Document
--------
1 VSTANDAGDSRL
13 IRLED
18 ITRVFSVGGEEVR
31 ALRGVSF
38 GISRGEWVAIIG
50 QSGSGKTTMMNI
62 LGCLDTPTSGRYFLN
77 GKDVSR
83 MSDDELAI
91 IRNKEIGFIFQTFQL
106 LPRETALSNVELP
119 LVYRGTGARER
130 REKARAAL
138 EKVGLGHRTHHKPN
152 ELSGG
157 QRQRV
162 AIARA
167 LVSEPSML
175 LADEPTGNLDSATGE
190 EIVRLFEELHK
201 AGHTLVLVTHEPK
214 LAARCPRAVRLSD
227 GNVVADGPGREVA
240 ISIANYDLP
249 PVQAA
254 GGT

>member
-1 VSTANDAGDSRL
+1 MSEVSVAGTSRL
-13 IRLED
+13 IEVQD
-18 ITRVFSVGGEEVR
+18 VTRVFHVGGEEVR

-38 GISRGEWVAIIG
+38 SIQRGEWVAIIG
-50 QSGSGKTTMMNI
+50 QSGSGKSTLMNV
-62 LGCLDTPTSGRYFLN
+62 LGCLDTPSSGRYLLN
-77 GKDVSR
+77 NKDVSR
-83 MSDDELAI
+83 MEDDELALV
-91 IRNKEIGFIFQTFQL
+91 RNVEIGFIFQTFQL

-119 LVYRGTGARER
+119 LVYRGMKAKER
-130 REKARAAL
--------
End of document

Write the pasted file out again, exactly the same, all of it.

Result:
1 VSTANDAGDSRL
13 IRLED
18 ITRVFSVGGEEVR
31 ALRGVSF
38 GISRGEWVAIIG
50 QSGSGKTTMMNI
62 LGCLDTPTSGRYFLN
77 GKDVSR
83 MSDDELAI
91 IRNKEIGFIFQTFQL
106 LPRETALSNVELP
119 LVYRGTGARER
130 REKARAAL
138 EKVGLGHRTHHKPN
152 ELSGG
157 QRQRV
162 AIARA
167 LVSEPSML
175 LADEPTGNLDSATGE
190 EIVRLFEELHK
201 AGHTLVLVTHEPK
214 LAARCPRAVRLSD
227 GNVVADGPGREVA
240 ISIANYDLP
249 PVQAA
254 GGT

>member
-1 VSTANDAGDSRL
+1 MSEVSVAGTSRL
-13 IRLED
+13 IEVQD
-18 ITRVFSVGGEEVR
+18 VTRVFHVGGEEVR

-38 GISRGEWVAIIG
+38 SIQRGEWVAIIG
-50 QSGSGKTTMMNI
+50 QSGSGKSTLMNV
-62 LGCLDTPTSGRYFLN
+62 LGCLDTPSSGRYLLN
-77 GKDVSR
+77 NKDVSR
-83 MSDDELAI
+83 MEDDELALV
-91 IRNKEIGFIFQTFQL
+91 RNVEIGFIFQTFQL

-119 LVYRGTGARER
+119 LVYRGMKAKER
-130 REKARAAL